After playing defense for much of last year — with sequestration-forced furloughs, agency budget cuts and political gridlock leading to a 16-day government shutdown — the largest federal-employee union is ready to play offense.
“We’re not going to wallow in self-pity, we’re going to fight back and bargain better contracts,” American Federation of Government Employees National President J. David Cox said in a fiery speech Monday at the union’s annual legislative and grassroots mobilization conference in Washington. “We don’t fear getting knocked down, brothers and sisters, we’re going to swing with both fists, and we’re going to take it to Capitol Hill and whoop their ass — that’s what we’re going to do!”
The budget battles last year actually turned out to be good news for AFGE’s membership drive. At the end of 2013, the number of dues-paying AFGE members reached 284,630 active members, a number the union hasn’t seen in decades and one that makes it the fastest growing union in the AFL-CIO.
“It’s a big number, but it’s not big enough,” Cox said before laying out the union’s next ambitious goal: reaching 600,000 members in the next five years.
“This is not a pipe dream,” Cox said. “My wife didn’t give me drugs this morning; I am not doing anything like that,” Cox said. “This is a goal that we can achieve.”
The key is working to unionize the approximately 500,000 currently unorganized units left in the federal government, Cox said.
Retirement contributions among top legislative priorities
At the top of the union’s legislative priorities this year is reversing the increased pension contributions Congress mandated for new federal workers beginning this year.
In last year’s budget deal, federal workers hired beginning this year will be required to contribute 1.3 percent more toward their retirements compared to workers hired last year and 3 1/2 percent more compared to employees on board before the start of 2013.
“They’re pitting older workers against younger workers,” Cox said, calling it a “race to the bottom” for the federal workforce.
Rep. Chris Van Hollen (D-Md.), who also addressed the AFGE crowd, was one of the top Democrats on the budget committee. He said Republicans on the committee initially wanted to raise all current federal employees’ retirement contributions to 5 percent in a bid to free up $20 billion in deficit savings.
“And I am pleased to say … when others were willing to settle for $20 billion, we said ‘Hell no, we’re not going to do that,'” Van Hollen said. “And as a result of that, not only did the number come way down, but we made sure that it did not negatively impact any current federal employee, period.”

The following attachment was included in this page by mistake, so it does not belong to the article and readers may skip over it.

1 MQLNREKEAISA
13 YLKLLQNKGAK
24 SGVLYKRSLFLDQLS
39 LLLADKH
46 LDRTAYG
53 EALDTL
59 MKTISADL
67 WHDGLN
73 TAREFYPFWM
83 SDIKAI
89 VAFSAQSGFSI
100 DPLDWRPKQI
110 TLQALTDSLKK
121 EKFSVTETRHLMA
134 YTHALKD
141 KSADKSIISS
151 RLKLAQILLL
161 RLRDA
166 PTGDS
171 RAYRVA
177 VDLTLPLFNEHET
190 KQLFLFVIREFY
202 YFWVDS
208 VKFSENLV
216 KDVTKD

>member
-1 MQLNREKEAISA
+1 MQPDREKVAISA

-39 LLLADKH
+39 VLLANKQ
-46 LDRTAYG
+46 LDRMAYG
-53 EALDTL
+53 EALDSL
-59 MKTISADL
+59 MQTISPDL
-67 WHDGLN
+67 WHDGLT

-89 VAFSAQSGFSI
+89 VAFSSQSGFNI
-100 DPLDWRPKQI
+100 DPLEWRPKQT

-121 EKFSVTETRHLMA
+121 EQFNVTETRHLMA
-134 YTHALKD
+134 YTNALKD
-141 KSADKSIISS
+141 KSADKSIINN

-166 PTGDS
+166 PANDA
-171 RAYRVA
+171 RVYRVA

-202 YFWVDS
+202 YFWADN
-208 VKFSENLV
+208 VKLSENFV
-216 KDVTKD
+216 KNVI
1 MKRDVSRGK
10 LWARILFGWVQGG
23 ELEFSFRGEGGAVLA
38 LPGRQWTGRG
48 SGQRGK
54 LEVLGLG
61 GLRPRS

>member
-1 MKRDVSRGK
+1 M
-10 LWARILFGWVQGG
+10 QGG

Van Hollen said he also received a promise from President Barack Obama that the White House would not propose any federal retirement changes in its fiscal 2015 budget — as it has done in each of the last few years — when the budget is released next month.
AFGE also vows fight over pay
Pay issues are also at the top of AFGE’s legislative agenda.
“It’s time to start laying the groundwork for real, meaningful pay raises — not 1 lousy percent in four damn years!” Cox said.
AFGE will also fight to pass legislation leveling the field between blue-collar wage-grade employees and salaried workers in the same geographic area when it comes to annual locality-based pay adjustments.
For example, blue-collar workers at Pennsylvania’s Tobyhanna Army Depot receive minimal locality-pay adjustments because they’re included in the wage area for Scranton. But white-collar General Schedule workers in the same region are included in New York City’s wage area and receive much bigger locality-pay adjustments.
In remarks before the crowd, lawmakers from both parties praised the work of federal employees.
Rep. Tom Cole (R-Okla.), whose district covers the Tinker Air Force Base and the Fort Sill Army Base, said federal employees have paid their fair share to deficit reduction.
Current agency spending levels are below the last year of the Bush administration, Cole noted.
“A lot of that sacrifice has come directly from federal employees,” Cole said. “That is one heck of a contribution to the fiscal problems of this country. And I would say it’s probably about as far as we can go.”
Sen. Tom Carper (D-Del.) was more colorful in his praise of the federal workforce.
“For every one of my colleagues who’s ever described you as a nameless, faceless bureaucrat, I would just say, they can go to hell,” Carper said.